A Thought Provoking But Lacking Documentary
In our increasingly digitalised world, The Dating Project examines our changing attitude toward love and relationships and how things like Tinder and Social Media have changed the way we think about dating. While you may not agree with some of the viewpoints from the various people interviewed, The Dating Project is still a thought provocative documentary and one that asks a really interesting question about what the future of romance may hold for us, even if does feel a little dated and lacklustre with its execution.
With the recent announcement that 50% of Americans are now single, The Dating Project is a 75 minute documentary collating a series of face to face interviews with various singles of different age groups on their quest for love and the trials and tribulations that brings. For the most part, The Dating Project is relatively simple in presentation, sticking to conventional ways of illustrating its points rather than flashy editing and cinematography. Most of the people interviewed are diverse and present a range of different societal viewpoints including devout Christians, naive college students and career-focused people in their 30s, helping to flesh out the documentary with a range of attitudes on love.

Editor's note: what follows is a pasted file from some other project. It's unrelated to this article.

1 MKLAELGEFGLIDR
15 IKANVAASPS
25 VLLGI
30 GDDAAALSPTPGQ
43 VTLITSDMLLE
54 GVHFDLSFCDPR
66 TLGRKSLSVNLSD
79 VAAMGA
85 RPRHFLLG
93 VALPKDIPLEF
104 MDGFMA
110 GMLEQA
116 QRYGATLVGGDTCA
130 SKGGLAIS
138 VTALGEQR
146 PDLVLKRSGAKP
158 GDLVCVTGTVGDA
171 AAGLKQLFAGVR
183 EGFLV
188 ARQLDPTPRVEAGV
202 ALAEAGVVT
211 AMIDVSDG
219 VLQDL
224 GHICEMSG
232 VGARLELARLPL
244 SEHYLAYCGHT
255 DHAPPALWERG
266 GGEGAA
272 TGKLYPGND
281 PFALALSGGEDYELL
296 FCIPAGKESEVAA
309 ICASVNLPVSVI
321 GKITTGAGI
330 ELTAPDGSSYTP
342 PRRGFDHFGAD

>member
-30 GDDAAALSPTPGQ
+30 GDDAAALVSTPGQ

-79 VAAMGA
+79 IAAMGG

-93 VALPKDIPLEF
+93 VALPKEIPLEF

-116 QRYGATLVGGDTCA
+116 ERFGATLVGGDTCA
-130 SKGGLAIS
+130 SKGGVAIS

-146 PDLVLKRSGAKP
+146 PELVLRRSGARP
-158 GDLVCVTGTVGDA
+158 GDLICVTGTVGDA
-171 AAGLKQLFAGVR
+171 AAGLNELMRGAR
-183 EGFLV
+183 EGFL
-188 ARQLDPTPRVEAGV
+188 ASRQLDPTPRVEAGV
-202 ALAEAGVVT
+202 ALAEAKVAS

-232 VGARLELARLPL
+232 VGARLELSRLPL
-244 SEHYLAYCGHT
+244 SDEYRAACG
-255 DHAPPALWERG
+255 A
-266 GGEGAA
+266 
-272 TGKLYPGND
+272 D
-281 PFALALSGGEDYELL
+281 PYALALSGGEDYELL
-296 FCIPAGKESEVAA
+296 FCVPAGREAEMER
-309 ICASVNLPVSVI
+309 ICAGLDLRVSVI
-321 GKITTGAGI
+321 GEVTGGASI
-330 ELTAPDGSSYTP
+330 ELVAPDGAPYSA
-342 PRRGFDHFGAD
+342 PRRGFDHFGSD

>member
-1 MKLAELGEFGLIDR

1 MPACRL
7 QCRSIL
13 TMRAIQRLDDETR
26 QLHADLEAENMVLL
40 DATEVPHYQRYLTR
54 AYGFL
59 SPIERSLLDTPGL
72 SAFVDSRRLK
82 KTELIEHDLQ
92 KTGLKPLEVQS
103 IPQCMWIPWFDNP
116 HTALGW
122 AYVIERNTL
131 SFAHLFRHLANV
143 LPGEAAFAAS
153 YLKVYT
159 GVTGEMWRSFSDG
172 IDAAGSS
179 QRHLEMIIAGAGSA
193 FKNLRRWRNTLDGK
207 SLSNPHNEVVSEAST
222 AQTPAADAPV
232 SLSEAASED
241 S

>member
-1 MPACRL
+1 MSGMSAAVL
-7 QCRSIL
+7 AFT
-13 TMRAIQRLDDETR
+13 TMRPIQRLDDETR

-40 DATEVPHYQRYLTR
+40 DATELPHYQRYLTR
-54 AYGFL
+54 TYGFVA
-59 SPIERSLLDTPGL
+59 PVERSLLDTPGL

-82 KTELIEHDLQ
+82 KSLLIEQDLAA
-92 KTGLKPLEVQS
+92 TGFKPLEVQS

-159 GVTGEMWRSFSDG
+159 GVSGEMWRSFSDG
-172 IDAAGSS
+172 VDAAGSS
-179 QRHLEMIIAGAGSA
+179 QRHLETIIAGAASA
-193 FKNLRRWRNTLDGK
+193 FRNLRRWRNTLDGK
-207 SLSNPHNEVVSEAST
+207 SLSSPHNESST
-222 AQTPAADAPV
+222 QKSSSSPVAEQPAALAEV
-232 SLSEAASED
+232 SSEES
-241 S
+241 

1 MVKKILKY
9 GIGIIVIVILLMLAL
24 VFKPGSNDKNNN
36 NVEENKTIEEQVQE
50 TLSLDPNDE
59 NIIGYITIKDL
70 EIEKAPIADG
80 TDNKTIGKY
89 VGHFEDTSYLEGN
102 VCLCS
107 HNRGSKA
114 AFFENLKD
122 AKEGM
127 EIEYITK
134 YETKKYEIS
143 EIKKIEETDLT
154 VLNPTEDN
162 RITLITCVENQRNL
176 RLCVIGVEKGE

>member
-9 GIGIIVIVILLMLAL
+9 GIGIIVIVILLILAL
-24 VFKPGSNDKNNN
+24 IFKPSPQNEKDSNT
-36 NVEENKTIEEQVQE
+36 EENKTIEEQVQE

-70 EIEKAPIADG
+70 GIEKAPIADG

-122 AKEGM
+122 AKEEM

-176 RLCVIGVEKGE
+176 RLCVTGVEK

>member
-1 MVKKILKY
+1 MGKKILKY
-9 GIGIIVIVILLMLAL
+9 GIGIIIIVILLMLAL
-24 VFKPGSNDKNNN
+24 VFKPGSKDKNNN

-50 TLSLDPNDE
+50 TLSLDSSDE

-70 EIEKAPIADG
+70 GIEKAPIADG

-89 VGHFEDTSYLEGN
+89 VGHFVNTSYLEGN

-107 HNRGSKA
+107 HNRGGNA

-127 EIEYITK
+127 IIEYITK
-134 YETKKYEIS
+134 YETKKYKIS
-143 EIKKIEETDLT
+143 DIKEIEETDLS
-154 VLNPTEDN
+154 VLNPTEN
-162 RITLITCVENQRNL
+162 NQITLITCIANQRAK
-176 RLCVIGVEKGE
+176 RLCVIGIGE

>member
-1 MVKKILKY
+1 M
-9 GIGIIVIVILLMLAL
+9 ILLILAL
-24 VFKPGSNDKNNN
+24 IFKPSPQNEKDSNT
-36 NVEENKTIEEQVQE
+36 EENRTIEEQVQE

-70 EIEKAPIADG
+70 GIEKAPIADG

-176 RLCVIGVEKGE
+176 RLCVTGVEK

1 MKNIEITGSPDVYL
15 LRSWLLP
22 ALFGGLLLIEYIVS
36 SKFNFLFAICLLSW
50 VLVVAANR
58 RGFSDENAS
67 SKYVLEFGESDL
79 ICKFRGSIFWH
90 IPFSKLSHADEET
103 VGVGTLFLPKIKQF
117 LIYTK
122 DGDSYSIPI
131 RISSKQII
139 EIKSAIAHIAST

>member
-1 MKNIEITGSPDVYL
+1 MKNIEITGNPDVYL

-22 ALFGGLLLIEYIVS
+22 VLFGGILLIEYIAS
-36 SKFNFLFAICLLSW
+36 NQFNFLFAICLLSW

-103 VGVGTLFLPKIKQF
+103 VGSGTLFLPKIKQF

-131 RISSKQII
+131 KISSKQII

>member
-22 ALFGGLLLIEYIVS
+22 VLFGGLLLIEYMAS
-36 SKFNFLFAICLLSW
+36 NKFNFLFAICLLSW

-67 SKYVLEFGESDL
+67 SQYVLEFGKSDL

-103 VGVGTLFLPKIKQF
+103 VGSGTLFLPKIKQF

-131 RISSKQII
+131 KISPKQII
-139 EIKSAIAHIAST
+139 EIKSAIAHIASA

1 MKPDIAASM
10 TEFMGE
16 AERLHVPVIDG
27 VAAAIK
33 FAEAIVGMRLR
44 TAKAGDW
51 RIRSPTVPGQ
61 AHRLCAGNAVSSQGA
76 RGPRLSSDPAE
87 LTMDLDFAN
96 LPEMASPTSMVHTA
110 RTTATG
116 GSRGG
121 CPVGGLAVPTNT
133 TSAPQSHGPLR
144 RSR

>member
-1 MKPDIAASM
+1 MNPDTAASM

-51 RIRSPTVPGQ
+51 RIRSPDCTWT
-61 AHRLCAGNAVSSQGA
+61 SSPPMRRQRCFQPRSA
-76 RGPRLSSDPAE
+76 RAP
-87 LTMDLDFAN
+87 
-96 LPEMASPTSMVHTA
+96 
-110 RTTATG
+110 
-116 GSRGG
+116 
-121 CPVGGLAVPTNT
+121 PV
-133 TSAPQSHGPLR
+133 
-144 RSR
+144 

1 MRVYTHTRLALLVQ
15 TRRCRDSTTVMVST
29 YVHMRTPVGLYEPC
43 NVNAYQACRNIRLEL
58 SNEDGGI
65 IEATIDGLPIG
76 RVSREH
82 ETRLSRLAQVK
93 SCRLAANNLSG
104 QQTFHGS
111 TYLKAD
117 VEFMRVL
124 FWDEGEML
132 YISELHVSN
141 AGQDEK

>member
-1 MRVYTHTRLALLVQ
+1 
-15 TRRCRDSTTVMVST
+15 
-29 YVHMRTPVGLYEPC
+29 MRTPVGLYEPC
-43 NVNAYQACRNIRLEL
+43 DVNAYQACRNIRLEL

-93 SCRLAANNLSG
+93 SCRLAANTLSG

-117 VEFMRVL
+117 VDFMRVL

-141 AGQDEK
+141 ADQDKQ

The thought provocative way The Dating Project explores its themes is what makes this such an interesting watch but the lack of compelling solutions to these questions and an archaic structure to the dating world make this ultimately feel outdated and a little superficial in its execution. A college professor is the driving force for much of the informative discussion here, breaking down dating into 3 levels and educating impressionable college students around how to date rather than jumping into bed with someone straight away at a social hookup. It’s certainly a positive message and one that should be encouraged more but rules like “You ask for a date, you pay the bill” is incredibly archaic and detracts from the overall message this documentary is going for.
Although The Dating Project has some nice ideas and raises some serious questions around the future of dating, it’s ultimately quite the passive watch, failing to really dive into the psychological cause around our reluctance to approach the opposite sex and what effect technology has had on us to exacerbate this issue. There are certainly more educational and informative documentaries out there but The Dating Project still provides a relatively interesting view on what effect our reliance on technology has had on the future of dating and romance in general. Ultimately this is a 75 minute, largely forgettable documentary that asks some interesting questions but can’t quite seem to execute them in a compelling or engaging way.